In terms of identifying this one, I made use of Stuart's helpful 'Eristalis bulge' tip - see his Donegal Wildlife blog - where he does a nice piece on hoverfly i/d for numpties (thanks Stuart).  This hoverfly had the tell tale loop in the wing vein which identifies it readily as one of the Eristalis group.

And talking of hovering, I think it's time for my mouse to hover over the amazon web site and find that book on Syrphidae identification.

( PS: For more super-duper superior flight shots - check out Phil's post here.)

Thursday, 1 September 2011

Second to Noon

Some while ago I bemoaned the lack of information to be had about one of my favourites flies – Mesembrina meridiana aka the Noon Fly.  This bonny matt black insect with unreal gold angular decorations on its head and a tasteful hint of gold on the wings bothered me because I could establish so little about its lifestyle other than it laid eggs in cow pats.  (See my earlier post here)

Phil Gates pointed me towards a book – though I thought he was having me on when he said it was called ‘Insects of the British Cow Dung Community’.  I mean, I know plenty of people who talk a load of cow manure but who in their right mind would write a book on it let alone give it such an evocative title.  Well, one fine chap and largely unsung hero called Dr Peter Skidmore of course – published by the Field Studies Council.  A hunt for the book proved fruitless as it was long out of print.  I forgot about it until Mel Lloyd posted on cow pats a while ago on her Sandy Wildlife blog.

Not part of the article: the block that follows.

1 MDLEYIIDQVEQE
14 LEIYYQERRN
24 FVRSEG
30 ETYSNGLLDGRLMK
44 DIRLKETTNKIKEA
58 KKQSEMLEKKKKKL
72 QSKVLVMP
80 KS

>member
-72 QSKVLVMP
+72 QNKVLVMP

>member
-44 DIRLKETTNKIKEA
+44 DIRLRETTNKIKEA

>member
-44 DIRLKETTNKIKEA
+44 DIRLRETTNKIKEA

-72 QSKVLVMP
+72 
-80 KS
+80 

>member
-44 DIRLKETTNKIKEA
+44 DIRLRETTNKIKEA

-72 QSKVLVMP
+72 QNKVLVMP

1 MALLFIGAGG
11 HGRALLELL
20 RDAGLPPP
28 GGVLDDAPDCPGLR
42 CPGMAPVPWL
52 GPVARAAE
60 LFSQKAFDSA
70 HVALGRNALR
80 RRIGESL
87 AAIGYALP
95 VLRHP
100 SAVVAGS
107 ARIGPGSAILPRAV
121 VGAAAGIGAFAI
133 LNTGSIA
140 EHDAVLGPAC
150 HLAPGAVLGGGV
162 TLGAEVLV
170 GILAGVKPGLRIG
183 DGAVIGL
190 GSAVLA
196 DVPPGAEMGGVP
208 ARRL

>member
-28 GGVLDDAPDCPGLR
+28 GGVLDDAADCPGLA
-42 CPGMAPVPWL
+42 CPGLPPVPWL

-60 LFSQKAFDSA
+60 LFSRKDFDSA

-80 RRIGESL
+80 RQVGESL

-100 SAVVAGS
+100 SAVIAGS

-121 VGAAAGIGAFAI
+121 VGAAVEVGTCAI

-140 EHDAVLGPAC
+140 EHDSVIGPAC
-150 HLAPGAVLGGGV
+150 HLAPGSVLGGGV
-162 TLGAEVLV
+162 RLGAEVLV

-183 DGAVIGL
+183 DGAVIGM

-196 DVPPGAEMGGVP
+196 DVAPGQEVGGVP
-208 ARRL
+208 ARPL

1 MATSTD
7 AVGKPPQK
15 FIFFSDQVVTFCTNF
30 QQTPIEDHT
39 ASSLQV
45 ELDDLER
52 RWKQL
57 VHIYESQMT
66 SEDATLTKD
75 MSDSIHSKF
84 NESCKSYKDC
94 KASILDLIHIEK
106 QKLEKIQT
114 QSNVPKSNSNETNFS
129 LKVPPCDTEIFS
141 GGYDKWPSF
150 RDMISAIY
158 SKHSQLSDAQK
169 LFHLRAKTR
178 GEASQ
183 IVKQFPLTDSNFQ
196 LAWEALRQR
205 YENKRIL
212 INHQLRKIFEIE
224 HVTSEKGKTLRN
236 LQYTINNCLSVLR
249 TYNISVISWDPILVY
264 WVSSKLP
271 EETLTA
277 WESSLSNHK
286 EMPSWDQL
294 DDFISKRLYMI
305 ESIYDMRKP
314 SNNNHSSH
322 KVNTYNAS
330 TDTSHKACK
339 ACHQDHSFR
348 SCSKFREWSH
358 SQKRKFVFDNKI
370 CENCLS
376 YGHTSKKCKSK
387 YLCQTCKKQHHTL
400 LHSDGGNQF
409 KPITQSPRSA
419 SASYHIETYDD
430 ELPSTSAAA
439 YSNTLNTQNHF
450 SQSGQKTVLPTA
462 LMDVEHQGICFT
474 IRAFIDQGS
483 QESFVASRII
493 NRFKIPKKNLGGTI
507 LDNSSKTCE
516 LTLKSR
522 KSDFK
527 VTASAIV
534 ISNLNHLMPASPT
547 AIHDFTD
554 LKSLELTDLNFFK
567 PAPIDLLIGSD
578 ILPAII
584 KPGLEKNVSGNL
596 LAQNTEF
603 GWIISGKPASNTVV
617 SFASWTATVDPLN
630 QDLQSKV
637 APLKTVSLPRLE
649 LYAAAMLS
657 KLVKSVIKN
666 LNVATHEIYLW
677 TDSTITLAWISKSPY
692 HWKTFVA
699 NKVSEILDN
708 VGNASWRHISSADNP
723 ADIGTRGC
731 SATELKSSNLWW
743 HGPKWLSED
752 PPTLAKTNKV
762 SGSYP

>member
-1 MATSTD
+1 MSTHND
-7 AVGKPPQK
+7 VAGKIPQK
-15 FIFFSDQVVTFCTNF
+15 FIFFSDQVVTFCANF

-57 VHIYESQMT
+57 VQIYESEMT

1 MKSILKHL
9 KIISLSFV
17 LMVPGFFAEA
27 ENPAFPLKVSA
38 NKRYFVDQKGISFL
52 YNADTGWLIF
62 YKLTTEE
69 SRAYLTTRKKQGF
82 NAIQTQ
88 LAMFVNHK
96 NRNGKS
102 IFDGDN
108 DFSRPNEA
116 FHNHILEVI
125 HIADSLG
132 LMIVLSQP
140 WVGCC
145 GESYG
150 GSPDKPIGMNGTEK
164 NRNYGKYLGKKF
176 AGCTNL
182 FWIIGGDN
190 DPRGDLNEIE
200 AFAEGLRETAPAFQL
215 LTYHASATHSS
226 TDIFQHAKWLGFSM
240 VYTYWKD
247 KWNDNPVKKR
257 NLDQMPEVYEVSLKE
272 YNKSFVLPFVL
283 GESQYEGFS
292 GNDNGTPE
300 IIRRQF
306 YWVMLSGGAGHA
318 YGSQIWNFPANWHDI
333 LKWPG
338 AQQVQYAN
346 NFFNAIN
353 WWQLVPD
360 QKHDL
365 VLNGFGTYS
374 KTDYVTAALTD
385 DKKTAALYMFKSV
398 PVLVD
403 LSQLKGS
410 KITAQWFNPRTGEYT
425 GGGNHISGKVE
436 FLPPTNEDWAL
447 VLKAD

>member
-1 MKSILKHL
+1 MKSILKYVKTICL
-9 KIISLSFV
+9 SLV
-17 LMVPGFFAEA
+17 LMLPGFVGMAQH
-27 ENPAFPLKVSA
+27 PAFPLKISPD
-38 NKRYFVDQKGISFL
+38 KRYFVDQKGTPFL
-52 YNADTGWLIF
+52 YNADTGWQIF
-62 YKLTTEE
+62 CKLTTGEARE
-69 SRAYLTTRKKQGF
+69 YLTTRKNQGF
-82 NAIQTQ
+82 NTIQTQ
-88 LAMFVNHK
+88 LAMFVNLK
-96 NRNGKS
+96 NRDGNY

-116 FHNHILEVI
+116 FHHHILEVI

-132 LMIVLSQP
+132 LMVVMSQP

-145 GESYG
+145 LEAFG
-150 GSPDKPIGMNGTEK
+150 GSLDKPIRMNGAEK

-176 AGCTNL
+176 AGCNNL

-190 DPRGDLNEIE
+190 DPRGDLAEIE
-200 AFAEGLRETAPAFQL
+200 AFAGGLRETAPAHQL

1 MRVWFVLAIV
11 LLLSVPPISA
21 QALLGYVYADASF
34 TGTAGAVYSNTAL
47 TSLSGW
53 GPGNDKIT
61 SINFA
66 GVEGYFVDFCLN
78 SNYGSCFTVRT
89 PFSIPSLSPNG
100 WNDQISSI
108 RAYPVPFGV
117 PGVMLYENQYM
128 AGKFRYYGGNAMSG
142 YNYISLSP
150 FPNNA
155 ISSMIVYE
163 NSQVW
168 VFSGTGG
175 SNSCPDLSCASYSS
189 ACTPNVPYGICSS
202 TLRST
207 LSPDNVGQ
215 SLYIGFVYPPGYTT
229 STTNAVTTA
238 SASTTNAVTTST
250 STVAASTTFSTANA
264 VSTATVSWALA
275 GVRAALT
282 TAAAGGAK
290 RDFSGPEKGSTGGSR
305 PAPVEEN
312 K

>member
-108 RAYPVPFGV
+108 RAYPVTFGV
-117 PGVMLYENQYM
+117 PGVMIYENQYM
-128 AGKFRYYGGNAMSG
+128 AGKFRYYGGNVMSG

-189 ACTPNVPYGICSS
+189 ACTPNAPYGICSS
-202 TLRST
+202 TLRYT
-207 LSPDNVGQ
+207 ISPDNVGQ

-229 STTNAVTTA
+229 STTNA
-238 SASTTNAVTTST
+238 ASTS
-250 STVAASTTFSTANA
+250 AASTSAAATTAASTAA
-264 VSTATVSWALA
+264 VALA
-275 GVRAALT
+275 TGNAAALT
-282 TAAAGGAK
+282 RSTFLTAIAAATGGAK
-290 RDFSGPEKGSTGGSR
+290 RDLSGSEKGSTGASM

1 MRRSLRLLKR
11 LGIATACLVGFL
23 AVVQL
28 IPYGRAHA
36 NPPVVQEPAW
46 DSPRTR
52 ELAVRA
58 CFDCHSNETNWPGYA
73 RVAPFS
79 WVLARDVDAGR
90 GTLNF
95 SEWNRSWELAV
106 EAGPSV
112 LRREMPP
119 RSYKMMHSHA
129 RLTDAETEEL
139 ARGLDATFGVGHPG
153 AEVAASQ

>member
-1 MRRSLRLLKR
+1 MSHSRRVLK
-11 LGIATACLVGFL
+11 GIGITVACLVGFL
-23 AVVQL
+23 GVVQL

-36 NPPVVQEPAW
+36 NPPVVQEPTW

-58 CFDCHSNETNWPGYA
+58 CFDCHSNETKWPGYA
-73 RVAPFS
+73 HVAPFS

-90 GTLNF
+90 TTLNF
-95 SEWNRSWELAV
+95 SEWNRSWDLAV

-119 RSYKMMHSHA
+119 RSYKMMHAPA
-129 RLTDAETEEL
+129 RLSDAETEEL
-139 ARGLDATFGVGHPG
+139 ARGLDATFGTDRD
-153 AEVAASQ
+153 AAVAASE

To cut a long story short I now have my hands on a copy after handing over a deposit (sorry) to the library loans people.  What a gem it is and I suspect, between this blog and Mel's you haven't heard the last of it by a long chalk.
So.....I now know that the little female noon fly lays no more than 5 eggs in her whole short life.  These are laid one at a time, two days apart in soft fresh dung.  Trouble is that within two days any one cow dollop will have crusted over, so she is a one-egg-per-pat kind of girl.  It follows that if you were to find a lot of eggs in one pat they must each have been laid by a different fly.  Elementary my dear Watson.  (He never said that).

Within an hour in the nice warm steamy slop, the egg has hatched .  By the third instar stage, the larva turns carnivorous and munches its way through large numbers of maggots of the face fly (Musca autumnalis).  This fly is responsible for spreading various unpleasant diseases in cattle so you see, this delightful dipteran is actually the farmer’s friend.
Another Skidmore gem is that the noon fly maggot is the largest you will find in your average British cow pat and, he says,  is popular for that reason with both anglers and rooks. (Though somehow I can’t imagine many anglers fingering their way through fresh dung to look for noon fly maggots).  He omitted to mention choughs,  which make a very decent living by sticking their noses into cowpats rooting out goodies, no doubt including noon fly maggots, as I observed first hand on Colonsay. earlier this year.

(Distant) chough poking in a cow pat